Validation of MODIS Terra, AIRS, NCEP/DOE AMIP-II Reanalysis-2, and AERONET Sun photometer derived integrated precipitable water vapor using ground-based GPS receivers over India

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Abstract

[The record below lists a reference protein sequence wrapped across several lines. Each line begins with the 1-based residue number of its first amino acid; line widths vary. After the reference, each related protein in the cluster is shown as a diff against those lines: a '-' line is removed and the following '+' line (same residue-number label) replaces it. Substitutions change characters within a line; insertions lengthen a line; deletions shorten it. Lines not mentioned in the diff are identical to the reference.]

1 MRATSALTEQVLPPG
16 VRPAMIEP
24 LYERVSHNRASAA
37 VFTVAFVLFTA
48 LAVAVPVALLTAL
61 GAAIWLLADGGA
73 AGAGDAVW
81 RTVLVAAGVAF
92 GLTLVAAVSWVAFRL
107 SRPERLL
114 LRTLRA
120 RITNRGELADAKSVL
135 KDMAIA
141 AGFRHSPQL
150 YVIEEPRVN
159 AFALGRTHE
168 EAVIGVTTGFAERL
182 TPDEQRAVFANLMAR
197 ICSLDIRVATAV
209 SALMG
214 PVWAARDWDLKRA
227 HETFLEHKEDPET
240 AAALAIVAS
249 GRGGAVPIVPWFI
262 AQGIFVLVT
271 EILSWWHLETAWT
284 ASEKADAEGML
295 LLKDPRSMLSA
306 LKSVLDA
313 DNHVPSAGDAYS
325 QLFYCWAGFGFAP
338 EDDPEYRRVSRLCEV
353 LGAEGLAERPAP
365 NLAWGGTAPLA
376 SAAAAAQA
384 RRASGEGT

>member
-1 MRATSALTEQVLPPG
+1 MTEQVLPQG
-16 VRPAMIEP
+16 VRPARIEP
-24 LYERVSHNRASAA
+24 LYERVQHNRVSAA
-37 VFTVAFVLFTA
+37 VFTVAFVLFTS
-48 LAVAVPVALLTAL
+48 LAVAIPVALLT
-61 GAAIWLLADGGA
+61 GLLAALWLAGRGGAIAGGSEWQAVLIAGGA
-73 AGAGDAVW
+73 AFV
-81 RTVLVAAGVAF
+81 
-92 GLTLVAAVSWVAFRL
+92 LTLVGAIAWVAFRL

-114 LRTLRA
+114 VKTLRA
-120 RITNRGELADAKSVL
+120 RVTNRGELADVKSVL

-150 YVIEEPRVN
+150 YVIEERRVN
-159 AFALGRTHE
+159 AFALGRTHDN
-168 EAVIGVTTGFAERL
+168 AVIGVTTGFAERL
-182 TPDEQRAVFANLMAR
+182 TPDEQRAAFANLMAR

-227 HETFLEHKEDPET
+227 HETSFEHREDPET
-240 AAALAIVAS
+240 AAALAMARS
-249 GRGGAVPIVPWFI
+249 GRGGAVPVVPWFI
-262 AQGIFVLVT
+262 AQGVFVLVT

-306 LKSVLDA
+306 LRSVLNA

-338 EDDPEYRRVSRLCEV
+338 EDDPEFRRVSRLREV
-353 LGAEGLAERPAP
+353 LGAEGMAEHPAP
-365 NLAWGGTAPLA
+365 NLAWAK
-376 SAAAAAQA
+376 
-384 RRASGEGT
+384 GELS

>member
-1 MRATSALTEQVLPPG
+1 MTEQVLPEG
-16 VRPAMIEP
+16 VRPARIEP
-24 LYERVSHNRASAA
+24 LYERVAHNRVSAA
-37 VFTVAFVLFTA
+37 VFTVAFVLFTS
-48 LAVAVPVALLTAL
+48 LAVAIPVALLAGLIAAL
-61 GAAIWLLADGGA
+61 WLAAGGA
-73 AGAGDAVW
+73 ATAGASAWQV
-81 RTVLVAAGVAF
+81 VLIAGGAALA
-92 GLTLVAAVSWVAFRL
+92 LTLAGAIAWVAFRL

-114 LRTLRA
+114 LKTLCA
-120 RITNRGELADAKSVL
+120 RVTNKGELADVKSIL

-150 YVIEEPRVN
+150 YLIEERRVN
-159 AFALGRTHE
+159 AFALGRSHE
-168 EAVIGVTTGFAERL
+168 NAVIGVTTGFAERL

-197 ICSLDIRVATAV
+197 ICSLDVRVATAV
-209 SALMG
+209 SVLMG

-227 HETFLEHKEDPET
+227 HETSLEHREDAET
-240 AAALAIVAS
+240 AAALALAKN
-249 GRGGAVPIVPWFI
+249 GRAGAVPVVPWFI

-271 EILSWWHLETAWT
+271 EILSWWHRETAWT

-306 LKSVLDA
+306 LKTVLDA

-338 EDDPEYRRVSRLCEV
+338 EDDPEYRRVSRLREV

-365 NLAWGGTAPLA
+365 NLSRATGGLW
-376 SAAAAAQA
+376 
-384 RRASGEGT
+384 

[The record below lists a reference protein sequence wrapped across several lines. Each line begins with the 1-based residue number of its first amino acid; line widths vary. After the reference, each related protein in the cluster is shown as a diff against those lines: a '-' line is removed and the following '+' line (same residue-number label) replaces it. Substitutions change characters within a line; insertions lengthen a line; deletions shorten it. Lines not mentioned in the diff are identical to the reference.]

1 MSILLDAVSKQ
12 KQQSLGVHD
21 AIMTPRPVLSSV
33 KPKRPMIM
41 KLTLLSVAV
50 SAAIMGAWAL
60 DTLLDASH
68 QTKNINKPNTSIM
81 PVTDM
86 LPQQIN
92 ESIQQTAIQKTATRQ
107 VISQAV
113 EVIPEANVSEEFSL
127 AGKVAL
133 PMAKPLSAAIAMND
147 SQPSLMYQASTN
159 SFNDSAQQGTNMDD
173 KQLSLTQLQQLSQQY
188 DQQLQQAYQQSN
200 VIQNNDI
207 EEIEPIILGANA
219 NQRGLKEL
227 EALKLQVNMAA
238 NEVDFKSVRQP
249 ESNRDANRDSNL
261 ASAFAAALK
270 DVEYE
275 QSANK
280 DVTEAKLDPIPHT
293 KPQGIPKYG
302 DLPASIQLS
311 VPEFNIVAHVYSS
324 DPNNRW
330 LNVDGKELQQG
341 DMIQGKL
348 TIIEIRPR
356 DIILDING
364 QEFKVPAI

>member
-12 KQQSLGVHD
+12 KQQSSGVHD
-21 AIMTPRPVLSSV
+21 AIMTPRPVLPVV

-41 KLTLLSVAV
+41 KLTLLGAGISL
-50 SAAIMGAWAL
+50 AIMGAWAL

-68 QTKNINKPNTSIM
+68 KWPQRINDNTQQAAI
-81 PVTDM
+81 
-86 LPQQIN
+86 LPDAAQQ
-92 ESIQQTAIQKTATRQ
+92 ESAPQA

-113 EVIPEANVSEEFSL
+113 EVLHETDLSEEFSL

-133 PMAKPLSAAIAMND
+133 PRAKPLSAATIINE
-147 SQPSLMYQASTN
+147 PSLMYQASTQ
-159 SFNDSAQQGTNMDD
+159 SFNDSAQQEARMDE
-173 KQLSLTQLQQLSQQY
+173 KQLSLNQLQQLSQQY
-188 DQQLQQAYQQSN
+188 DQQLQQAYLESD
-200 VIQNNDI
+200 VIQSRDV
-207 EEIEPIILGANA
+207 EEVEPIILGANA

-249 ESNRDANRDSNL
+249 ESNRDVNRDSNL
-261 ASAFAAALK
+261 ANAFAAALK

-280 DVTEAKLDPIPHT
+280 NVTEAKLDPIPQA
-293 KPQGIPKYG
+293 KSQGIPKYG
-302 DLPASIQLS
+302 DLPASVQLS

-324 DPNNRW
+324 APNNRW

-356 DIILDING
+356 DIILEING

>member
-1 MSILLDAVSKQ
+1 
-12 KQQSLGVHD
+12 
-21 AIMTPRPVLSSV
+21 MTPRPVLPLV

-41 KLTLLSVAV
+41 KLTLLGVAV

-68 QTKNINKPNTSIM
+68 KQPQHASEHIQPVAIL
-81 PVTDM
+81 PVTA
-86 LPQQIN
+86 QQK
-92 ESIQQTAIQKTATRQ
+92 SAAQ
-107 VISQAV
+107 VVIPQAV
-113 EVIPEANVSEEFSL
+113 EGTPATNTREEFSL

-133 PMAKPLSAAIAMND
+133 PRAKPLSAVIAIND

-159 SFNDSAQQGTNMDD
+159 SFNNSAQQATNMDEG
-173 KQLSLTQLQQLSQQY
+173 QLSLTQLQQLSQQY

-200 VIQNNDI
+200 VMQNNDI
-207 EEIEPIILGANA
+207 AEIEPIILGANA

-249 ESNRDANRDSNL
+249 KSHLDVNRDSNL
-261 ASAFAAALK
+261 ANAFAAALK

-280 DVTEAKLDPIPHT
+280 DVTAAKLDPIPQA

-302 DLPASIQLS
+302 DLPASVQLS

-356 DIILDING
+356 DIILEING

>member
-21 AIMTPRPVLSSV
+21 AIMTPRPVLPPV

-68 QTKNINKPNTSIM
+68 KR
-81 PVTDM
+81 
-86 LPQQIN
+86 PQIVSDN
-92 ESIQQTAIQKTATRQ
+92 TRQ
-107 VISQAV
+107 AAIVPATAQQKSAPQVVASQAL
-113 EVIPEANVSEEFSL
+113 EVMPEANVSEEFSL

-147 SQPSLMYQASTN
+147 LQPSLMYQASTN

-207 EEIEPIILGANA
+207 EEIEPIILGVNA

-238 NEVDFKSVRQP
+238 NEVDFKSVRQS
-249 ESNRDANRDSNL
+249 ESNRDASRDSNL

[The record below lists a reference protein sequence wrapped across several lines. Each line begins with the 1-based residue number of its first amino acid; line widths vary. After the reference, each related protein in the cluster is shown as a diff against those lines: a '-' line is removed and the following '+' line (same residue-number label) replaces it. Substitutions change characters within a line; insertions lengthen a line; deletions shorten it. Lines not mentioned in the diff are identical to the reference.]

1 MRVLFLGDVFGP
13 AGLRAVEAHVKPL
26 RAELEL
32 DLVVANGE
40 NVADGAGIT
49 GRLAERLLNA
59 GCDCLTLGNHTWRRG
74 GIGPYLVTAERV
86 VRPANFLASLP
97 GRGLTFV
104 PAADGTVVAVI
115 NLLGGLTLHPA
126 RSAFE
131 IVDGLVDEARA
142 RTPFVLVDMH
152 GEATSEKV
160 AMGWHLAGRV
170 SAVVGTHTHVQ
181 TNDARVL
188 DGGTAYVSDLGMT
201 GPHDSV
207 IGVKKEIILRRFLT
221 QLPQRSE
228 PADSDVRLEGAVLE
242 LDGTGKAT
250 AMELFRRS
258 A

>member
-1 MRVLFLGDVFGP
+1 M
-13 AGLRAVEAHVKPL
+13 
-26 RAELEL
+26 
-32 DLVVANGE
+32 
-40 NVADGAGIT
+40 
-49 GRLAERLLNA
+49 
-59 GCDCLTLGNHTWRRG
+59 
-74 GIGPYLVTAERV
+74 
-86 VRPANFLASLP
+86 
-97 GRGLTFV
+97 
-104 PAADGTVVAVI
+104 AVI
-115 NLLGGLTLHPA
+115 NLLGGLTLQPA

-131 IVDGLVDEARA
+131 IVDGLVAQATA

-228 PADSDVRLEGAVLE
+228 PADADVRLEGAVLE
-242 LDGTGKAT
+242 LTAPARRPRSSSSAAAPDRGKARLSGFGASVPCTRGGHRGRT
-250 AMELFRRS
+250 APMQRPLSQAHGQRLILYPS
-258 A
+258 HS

[1] Water vapor is an important and highly variable constituent in time and space; the knowledge of its variability is important in climate studies. In India, the ground observations of water vapor using conventional methods such as radiosonde are limited. In this paper, a comparison of hourly estimates of total column water vapor from Global Positioning System (GPS) with multisensor satellite is presented over three stations. We show quantitatively seasonal and monthly dependency of bias, standard deviation, root mean square error (RMSE), and the correlation coefficient between the water vapor data sets. The GPS and Aerosol Robotic Network (AERONET) water vapor show good agreement (R2 = 95%, RMSE 3.87 mm, GPS-AERONET bias = −2.63 mm). On the basis of multiple-year data, Moderate Resolution Imaging Spectroradiometer near-infrared (MODIS NIR) clear column product shows higher correlation (R2 = 89–93%) with GPS compared to infrared (IR) products (R2 = 82–84%). MODIS is found to be overestimating in NIR clear and IR products in all seasons over India where the magnitude of bias and RMSE show systematic changes from month to month. MODIS is significantly underestimating in NIR cloudy column products during summer and monsoon seasons. MODIS NIR clear column (R2 = 97%, RMSE 5.44 mm) and IR (R2 = 81%, RMSE 7.17 mm) water vapor show similar performance on comparison with AERONET data. The MODIS NIR cloudy column product shows no correlation with GPS. The GPS National Centers for Environmental Prediction/Department of Energy Atmospheric Model Intercomparison Project II (GPS-NCEP/DOE AMIP-II) Reanalysis-2 water vapor show R2 = 87%, 77%, and 60% (and RMSE of 8.39 mm, 6.97 mm, and 9.30 mm) over Kanpur, Hyderabad, and Bangalore, respectively. All the satellite water vapor shows systematic bias with month and season that is found to be sensitive to the sky conditions. The magnitude of bias is invariably larger during monsoon season with relatively more cloudy days and moist atmosphere. The errors in satellite estimation are found to be invariably more during wet compared to dry months. Statistical analysis shows that MODIS NIR clear column and Atmospheric Infrared Sounder (AIRS) daytime water vapor are more reliable compared to other satellite estimates (MODIS IR and AIRS nighttime) except during cloudy days.

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